A bond with the saint!

by Towheed Feroze

Sir Roger Moore always used a self-deprecating line to refer to his acting, saying unequivocally that he had been immensely lucky to have become famous with his mediocre performance.The point is: Roger Moore was too good looking to play scarred and deeply tormented souls. No one could imagine Moore, unshaven, scruffy representing a working class person.

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Though he came from humble social background, training at the Royal Academy of Dramatic Arts changed all that. Other actors from similar backgrounds, notably, Michael Caine, was stunned to hear Roger delivering the perfect received pronunciation.

And, that did it! Coupled with the Adonis looks, the posh accent meant Roger could only play one type of role: the lovable English rogue out for an exhilarating adventure.It always pays when you speak with the right elocution!

Swashbuckling 60s and the Saint!
If we look at some of the episodes of The Saint today, the objectification of women and the oblique reference to beautiful girls as something to be conquered may appear downright sexist. The Saint would never have been famous if it were made today. Women, eager to reveal strategic parts of the female flesh, purring to Moore’s double entendres and having no compunction in allowing Simon Templar to show them heaven here on earth would never be accepted today.

Yes, The Saint is a charming sexist. But then, the character blended with the credo of the 60s with free mixing and rebellious behaviour being accepted as avant-garde.
Simon Templar, aka The Saint, was made for that flamboyant period and Moore. This was the time when Britain plus other European countries were slowly leaving the austerity of post WW2 behind and waking up to a new ideology of fast cars, uninhibited fun, topped with delectable Cold War paranoia.
Much credence can be given to the belief that after the Cuban Missile Crisis in 1962, when the world was precariously perched on the edge of a nuclear war, the masses decided to live life to the full, setting aside taboos and social restrictions.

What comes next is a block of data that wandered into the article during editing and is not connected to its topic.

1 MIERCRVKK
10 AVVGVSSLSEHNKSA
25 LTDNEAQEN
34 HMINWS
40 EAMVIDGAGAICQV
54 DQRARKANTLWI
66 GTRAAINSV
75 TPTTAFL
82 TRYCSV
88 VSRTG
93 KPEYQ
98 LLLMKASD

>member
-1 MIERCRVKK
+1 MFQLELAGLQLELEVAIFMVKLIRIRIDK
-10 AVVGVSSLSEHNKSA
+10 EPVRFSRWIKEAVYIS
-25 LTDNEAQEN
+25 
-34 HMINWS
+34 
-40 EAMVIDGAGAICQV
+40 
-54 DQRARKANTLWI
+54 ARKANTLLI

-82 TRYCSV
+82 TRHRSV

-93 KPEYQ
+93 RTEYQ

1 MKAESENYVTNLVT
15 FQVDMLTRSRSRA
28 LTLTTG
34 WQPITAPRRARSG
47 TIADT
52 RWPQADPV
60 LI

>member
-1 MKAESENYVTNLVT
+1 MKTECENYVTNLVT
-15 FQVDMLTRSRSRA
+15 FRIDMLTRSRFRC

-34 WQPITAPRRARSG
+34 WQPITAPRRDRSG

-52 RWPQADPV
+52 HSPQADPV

Definition of what was right and wrong were relaxed, adventure-loving Simon Templar with his polished hedonism, fitted in perfectly.
Roger Moore presented a new kind of renegade – suave, educated, unruffled and classy. If counter culture’s mainstream adherents were marijuana smoking, free love propagating, long haired social rebels in colourful outfits, then Roger brought the other side of the rebel who looked every bit the traditionalist but eager to try out anything radical.

This was the revolutionary from the upper crust.

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Simon Templar in tranquil Dhaka
When The Saint came to Bangladesh after liberation, the series was already known to the grown-ups since the show was also aired prior to independence. In the mid-seventies, as the first generation Bangladeshis, we were introduced to this immaculately dressed thrill-seeker.
On one side, Bangladesh was in socio-political upheaval after liberation and on the other, in a calm and serene Dhaka city, devoid of traffic jams and other urban irritations, Saint provided mesmeric entertainment for mellow evenings.

TV was still in black and white; in the cinema halls, old movies of the 60s played and from the weekly Bichitra and other magazines, we found that Roger was playing 007.

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James Bond in India and finally, Bangladesh!
In 1983, the top news was Roger Moore had come to India to shoot his latest James Bond film. There was excitement all over though we had not seen a single Roger Moore Bond as yet. The breakthrough came via an incident involving a police crackdown on smuggled VCRs and video tapes.